Rufus Polk Meeks
R.P. Meeks was
born in Stantonville, Tennessee, Sept. 18, 1849. He was a student at Mars Hill,
Florence, Alabama under
T.B. Larimore, and later at Bethany College, W.Va.
1871-1875. His father, John H. Meeks (1814-1898) was a Representative in the
Tennessee State House Of Representatives for many years. He was a well known
educator and gospel preacher in West Tennessee from about 1878. He was the
principal of the Bible Department of West Tennessee Christian College 1889-1893
(forerunner of Freed-Hardeman University). Around 1876 Knowles Shaw, the
singing Evangelist (as he was known) preached a meeting in Henderson, Tennessee,
where the instrument was introduced to the worship services of the church.
In 1890, N.B.
a student at WTCC, was highly influenced by the teaching of Meeks, resulting in
his baptism. Later he also baptized another great educator at F-HC,
Around the turn of the 20th century Meeks and
were the elders at the Henderson Christian Church. In
January of 1903, E.A. Elam was invited by A.M. St. John and some of the students
of the then, Georgie Robertson Christian College (forerunner of F-HU also) to
come to present a gospel meeting at Henderson, where he was to address the use
of the instrument of music in worship. Elam was met at the train depot by R.P.
Meeks, where Meeks encouraged Elam not to preach the meeting because the roads
were muddy from much rain, plus there might be much disagreement if he preached
against the use of instruments in worship. To this Elam responded that he came
to preach the truth, and that given the opportunity he was going to do so. As a
result the Christian Church building was closed to Elam. So, the meeting was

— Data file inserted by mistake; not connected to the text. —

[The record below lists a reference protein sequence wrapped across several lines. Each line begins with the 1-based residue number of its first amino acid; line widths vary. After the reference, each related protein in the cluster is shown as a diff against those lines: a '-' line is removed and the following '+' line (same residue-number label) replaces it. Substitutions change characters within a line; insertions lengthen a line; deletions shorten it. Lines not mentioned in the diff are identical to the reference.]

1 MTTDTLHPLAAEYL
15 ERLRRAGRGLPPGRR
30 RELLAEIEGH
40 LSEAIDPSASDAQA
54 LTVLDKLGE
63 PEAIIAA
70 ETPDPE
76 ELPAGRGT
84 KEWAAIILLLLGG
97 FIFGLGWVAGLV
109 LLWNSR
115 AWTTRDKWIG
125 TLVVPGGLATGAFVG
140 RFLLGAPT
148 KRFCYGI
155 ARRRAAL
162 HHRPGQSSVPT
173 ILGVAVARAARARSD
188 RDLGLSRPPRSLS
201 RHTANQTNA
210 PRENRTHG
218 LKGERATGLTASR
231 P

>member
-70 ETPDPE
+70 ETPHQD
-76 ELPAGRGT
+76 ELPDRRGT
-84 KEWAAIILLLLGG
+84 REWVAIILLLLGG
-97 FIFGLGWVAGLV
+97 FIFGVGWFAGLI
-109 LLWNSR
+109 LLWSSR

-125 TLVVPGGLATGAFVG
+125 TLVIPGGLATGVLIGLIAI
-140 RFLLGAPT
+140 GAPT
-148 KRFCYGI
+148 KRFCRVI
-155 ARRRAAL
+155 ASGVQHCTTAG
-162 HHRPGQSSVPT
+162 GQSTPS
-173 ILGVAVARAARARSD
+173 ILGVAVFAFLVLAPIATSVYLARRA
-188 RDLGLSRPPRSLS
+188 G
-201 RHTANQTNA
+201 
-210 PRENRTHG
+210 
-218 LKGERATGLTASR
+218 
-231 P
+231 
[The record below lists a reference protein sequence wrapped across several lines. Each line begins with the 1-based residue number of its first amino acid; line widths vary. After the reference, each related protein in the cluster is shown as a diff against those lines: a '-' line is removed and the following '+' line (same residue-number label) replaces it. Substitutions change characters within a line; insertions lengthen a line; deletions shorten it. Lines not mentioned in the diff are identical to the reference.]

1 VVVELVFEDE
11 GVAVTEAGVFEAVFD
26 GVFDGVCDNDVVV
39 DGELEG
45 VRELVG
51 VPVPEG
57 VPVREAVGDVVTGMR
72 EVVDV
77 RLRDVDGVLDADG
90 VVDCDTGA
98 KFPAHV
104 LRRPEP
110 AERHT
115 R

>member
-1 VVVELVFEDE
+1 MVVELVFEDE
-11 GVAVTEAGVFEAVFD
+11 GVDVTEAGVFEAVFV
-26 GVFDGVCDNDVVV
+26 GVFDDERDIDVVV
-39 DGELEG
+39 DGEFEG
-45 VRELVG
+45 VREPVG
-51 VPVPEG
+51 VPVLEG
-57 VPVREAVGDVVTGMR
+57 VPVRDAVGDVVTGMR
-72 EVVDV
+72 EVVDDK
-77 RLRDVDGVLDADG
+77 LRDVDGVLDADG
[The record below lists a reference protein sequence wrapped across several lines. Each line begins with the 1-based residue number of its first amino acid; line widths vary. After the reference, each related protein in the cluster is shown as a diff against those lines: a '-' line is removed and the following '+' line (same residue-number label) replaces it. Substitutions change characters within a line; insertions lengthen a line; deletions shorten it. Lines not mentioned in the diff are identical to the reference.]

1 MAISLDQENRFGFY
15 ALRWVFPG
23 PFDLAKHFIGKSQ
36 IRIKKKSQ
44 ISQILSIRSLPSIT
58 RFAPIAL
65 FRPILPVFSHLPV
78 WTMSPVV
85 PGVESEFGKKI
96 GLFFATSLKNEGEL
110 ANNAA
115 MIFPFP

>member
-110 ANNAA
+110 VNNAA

conducted in the Baptist Church building. The meeting resulted in at least 25 of
the brethren, who had worshipped with the Christian Church, withdrawing and
beginning to meet separately. They began meeting in the courthouse with A.G. Freed and
N.B. Hardeman doing the preaching. A.M. St. John, along with A.G. Freed, became
the elders of the newly formed congregation based on the simple New Testament
pattern. As far as can be determined, R.P. Meeks never left the instrument
One of the most
interesting things about R.P. Meeks was that he was
the brother-in-law of T.B. Larimore. His wife, Mollie, was T.B.'s only sister.
Larimore worshipped without the aid of the instrument, where his brother-in-law
defended it. Though R.P. Meeks was in error on the subject of the instrument, he
was in harmony with the scriptures on all other subjects, and defended the
faith on many other fronts. As has been noted, his contributions to the
Restoration Movement through the teaching and baptizing of N.B. Hardeman and L.L.
Brigance are of great importance.
Location Of Grave
R.P. and Mollie
Meeks are buried in the city cemetery at Humbolt, Tennessee. Go north from
Jackson, Tennessee on 45W about 15 miles to Humbolt. Turn left on 45W Business.
Go into town to 17th Street. Shelton-Hunt Funeral Home is on the right. Turn
left on 17th and head out of town. The Cemetery is on the left before the
railroad tracks. As you enter the cemetery, head toward the back. There will be
an elevation as you travel to the back of the cemetery. When you see the flag pole go to it.
With your back to the entrance of the cemetery, facing the flag pole, look to
your left and proceed down the hill about 40 feet and the Meeks graves are on
the right. His father, John H. was a faithful Christian until his death, and is
buried in Stantonville, Tennessee just a few feet from the mother of T.B.
Larimore, Aunt Nancy Larimore.
Letter from T.B. Larimore To his
Home Of R.P. & Mollie Meeks
Of Parents of the Meeks and T.B. Larimore